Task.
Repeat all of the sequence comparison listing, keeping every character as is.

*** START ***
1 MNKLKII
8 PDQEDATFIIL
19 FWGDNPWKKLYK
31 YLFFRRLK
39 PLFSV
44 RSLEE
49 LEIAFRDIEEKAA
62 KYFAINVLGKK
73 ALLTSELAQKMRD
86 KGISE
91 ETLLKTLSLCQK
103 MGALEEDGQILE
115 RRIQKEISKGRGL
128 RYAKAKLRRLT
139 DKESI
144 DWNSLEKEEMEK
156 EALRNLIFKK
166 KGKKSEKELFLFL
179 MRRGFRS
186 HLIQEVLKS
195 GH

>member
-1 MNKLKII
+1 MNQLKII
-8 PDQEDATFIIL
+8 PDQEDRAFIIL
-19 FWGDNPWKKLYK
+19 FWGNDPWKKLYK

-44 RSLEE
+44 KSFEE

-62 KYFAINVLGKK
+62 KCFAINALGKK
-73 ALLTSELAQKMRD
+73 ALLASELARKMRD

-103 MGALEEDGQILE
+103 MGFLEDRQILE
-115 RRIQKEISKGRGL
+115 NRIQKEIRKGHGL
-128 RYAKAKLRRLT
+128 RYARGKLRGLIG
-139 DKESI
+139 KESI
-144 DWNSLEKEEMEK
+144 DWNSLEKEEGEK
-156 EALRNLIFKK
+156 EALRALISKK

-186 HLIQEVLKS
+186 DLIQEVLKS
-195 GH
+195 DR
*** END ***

1 MNKLKII
8 PDQEDATFIIL
19 FWGDNPWKKLYK
31 YLFFRRLK
39 PLFSV
44 RSLEE
49 LEIAFRDIEEKAA
62 KYFAINVLGKK
73 ALLTSELAQKMRD
86 KGISE
91 ETLLKTLSLCQK
103 MGALEEDGQILE
115 RRIQKEISKGRGL
128 RYAKAKLRRLT
139 DKESI
144 DWNSLEKEEMEK
156 EALRNLIFKK
166 KGKKSEKELFLFL
179 MRRGFRS
186 HLIQEVLKS
195 GH

>member
-1 MNKLKII
+1 MNQLKII
-8 PDQEDATFIIL
+8 PDQEDRAFIIL
-19 FWGDNPWKKLYK
+19 FWGNDPWKKLYK

-44 RSLEE
+44 KSFEE

-62 KYFAINVLGKK
+62 KCFAINALGKK
-73 ALLTSELAQKMRD
+73 ALLASELARKMRD

-103 MGALEEDGQILE
+103 MGFLEDRQILE
-115 RRIQKEISKGRGL
+115 NRIQKEIRKGHGL
-128 RYAKAKLRRLT
+128 RYARGKLRGLIG
-139 DKESI
+139 KESI
-144 DWNSLEKEEMEK
+144 DWNSLEKEEGEK
-156 EALRNLIFKK
+156 EALRALISKK

-186 HLIQEVLKS
+186 DLIQEVLKS
-195 GH
+195 DR